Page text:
We made our way through the cold winter night into a glen of standing stones. Snow swirled across the ground, while a row of trees rose up into the darkness beyond. A glimmer of starlight illuminated the bare branches above. And while we weren’t much warmer, at least we were out of the wind, and comforted by the scent of warm cider drifting over from the concession table.
My spouse and collaborator Amy walked over to the table and poured herself a cup of hot cider, as the actors practiced their fights onstage, preparing for that night's performance of A Midwinter Night's Revel. Meanwhile, outside the Red Eye Theater and below the horizon, the sun slowly edged back toward the Northern hemisphere.
Invented traditions and imagined pasts
I don't have many holiday traditions of my own. Being an only child of divorced parents, holidays were pretty informal affairs. By the time I became an adult I had no real family traditions. This gave me a chance to forge new traditions in the company of friends and loved ones. Seeing a weekend of holiday shows with an out of town friend. Driving to Chicago to reconnect over the Thanksgiving table. An annual hot beverage party. It was great to spend time with friends and loved ones, but these events still felt disconnected from any sense of history. That lack of connection still lingered over my activities. For what is tradition but a desire to somehow reclaim the past?
In winter of 2009, I was reading a book called Santa Claus: The Last of the Wild Men as research for S. Gunter Klaus and the Story Before, when I reached the chapter about English holiday myths and folklore, and was suddenly struck by series of images:
A young woman in fur walking through a snow-filled wood. Titania, Queen of the Fairies, bargaining for the life of an unborn child. A fat middle-aged Puck, disguised as a cockney tradesman. Oberon, the fairy king, enthroned upon a gnarled root encased in iron.
I was immediately seized by an overwhelming urge to build a show around these images. A sequel to A Midsummer Night’s Dream set in turn of the century England. But to find the heart of the show, it seemed vitally important that I understood that legends and traditions behind it.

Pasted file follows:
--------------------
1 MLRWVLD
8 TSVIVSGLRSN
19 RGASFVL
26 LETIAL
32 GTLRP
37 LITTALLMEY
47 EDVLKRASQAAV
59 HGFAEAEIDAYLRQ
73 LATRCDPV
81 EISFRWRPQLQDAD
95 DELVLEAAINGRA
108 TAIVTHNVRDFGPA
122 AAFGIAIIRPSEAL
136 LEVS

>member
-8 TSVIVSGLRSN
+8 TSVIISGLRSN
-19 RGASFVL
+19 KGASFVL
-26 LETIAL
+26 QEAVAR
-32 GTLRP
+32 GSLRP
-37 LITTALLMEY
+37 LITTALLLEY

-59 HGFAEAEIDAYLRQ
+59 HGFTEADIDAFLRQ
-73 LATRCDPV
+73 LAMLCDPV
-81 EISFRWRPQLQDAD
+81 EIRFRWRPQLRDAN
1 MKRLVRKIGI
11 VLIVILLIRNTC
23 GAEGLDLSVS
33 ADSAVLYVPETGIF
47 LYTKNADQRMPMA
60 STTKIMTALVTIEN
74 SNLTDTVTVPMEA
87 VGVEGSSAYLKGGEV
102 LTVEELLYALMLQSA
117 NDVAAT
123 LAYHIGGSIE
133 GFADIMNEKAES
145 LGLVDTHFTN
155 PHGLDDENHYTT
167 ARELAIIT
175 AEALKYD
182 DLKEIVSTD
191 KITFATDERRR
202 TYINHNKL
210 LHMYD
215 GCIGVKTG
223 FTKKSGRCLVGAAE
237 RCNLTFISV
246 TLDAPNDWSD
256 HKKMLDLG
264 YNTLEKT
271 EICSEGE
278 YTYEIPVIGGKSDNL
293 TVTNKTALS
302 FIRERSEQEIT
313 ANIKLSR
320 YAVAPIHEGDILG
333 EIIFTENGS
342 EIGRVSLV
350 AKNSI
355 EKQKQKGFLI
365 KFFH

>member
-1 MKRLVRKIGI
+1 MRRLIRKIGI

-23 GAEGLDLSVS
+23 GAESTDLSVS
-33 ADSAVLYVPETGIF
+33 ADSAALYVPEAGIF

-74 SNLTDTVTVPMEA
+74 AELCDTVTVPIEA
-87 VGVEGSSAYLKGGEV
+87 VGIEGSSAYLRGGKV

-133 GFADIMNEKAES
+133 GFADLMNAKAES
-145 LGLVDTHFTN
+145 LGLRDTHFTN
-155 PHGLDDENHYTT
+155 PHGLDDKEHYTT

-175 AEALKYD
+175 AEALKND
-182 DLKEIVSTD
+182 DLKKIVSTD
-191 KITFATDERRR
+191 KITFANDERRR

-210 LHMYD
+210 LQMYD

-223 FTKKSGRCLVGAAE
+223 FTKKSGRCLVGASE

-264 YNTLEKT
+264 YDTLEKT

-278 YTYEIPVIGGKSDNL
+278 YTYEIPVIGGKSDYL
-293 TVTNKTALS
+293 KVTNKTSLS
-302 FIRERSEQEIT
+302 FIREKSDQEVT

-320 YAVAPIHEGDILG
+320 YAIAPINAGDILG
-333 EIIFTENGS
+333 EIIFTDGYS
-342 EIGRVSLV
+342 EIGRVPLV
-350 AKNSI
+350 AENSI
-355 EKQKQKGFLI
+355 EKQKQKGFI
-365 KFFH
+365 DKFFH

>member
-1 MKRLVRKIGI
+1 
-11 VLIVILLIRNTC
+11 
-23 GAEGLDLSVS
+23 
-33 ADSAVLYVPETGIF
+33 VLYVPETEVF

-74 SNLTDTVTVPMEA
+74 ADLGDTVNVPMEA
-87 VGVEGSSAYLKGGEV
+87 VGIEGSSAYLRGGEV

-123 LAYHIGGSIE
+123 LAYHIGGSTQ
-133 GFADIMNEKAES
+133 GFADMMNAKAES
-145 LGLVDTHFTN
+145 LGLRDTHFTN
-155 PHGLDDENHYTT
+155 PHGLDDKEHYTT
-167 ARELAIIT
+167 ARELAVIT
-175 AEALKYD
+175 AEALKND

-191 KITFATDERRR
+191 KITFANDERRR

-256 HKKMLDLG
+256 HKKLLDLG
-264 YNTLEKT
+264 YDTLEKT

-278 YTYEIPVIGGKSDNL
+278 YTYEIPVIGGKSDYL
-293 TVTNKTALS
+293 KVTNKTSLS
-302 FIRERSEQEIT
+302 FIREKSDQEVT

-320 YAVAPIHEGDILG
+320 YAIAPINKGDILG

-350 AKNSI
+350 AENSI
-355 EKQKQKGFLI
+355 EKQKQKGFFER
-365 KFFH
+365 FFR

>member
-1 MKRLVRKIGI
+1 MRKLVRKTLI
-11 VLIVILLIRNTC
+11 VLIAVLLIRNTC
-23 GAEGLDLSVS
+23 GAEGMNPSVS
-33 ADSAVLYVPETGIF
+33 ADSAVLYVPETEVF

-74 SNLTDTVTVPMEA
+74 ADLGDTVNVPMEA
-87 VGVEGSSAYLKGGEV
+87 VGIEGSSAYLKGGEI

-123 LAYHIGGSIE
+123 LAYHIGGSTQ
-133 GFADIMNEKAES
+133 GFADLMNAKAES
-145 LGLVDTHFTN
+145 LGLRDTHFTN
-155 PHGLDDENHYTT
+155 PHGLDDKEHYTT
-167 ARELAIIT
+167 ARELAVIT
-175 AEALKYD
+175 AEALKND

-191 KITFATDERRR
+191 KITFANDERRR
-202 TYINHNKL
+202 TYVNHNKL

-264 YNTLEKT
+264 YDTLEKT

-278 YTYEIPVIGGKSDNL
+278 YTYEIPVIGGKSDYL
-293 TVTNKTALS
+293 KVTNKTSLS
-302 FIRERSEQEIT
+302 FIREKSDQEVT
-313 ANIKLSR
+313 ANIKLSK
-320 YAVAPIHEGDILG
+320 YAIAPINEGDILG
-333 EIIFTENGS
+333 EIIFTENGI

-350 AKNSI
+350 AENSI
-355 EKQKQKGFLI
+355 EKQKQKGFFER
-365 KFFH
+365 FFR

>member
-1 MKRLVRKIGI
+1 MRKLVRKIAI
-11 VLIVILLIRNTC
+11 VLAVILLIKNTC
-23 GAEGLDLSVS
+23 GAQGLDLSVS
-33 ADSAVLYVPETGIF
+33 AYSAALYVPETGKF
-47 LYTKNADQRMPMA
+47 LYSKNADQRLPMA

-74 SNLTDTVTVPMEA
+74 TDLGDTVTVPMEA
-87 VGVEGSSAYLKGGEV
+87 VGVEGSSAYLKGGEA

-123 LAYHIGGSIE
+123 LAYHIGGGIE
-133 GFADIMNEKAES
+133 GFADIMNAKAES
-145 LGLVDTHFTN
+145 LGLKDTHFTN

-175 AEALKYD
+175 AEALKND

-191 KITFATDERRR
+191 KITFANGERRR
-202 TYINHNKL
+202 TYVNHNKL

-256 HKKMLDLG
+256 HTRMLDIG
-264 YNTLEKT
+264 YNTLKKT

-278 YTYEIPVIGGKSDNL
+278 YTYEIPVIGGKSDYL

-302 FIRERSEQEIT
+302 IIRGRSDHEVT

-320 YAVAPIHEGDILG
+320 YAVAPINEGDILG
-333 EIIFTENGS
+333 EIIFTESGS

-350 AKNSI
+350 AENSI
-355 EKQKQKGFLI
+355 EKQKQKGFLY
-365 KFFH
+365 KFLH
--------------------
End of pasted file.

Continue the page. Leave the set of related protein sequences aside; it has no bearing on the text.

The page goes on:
Winter solstice 2011
We are standing at the center of Stonehenge next to a white-bearded fellow who introduces himself as Merlin.
Thanks to a Minnesota State Arts Board Artist Initiative Grant, Amy and I were in the midst of an epic quest across England to find find the earliest ritual and dramatic roots of Christmas. This particular morning, that meant driving several hours before dawn to Stonehenge, to greet the return of the sun among the stones.
“You know,” said Merlin, “You’ll get a better view if you climb onto that stone.”
With some uncertainty, we helped each other onto a flat horizontal slab, putting us a full head above the crowd. After this, Merlin calls out to us: “That’s the Altar stone. The most sacred place in Stonehenge. The only stone they haven’t excavated.”
As we climbed back off the stone and watched the rising sun crest the horizon, I couldn’t help but think about C.S. Lewis’ The Lion, The Witch, and the Wardrobe. Why are impossible other worlds and ancient magics such a prevalent part of our holiday folklore? Santa Claus at the North Pole. Scrooge and his time traveling ghosts in A Christmas Carol. Even the release of epic fantasy movies like The Lord of the Rings or the Harry Potter series.